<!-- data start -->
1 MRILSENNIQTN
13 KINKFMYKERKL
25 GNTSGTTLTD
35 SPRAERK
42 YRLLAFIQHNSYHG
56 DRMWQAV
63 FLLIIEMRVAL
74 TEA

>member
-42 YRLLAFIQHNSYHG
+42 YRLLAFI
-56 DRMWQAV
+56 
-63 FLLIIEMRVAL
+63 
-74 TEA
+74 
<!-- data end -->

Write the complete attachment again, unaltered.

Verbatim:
1 MRILSENNIQTN
13 KINKFMYKERKL
25 GNTSGTTLTD
35 SPRAERK
42 YRLLAFIQHNSYHG
56 DRMWQAV
63 FLLIIEMRVAL
74 TEA

>member
-42 YRLLAFIQHNSYHG
+42 YRLLAFI
-56 DRMWQAV
+56 
-63 FLLIIEMRVAL
+63 
-74 TEA
+74 